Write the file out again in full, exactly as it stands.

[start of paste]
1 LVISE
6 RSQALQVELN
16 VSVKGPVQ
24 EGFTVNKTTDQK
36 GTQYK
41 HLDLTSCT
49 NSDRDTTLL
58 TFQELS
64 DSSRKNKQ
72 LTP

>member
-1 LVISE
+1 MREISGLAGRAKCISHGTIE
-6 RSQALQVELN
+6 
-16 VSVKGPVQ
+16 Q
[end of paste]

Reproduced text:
1 LVISE
6 RSQALQVELN
16 VSVKGPVQ
24 EGFTVNKTTDQK
36 GTQYK
41 HLDLTSCT
49 NSDRDTTLL
58 TFQELS
64 DSSRKNKQ
72 LTP

>member
-1 LVISE
+1 MREISGLAGRAKCISHGTIE
-6 RSQALQVELN
+6 
-16 VSVKGPVQ
+16 Q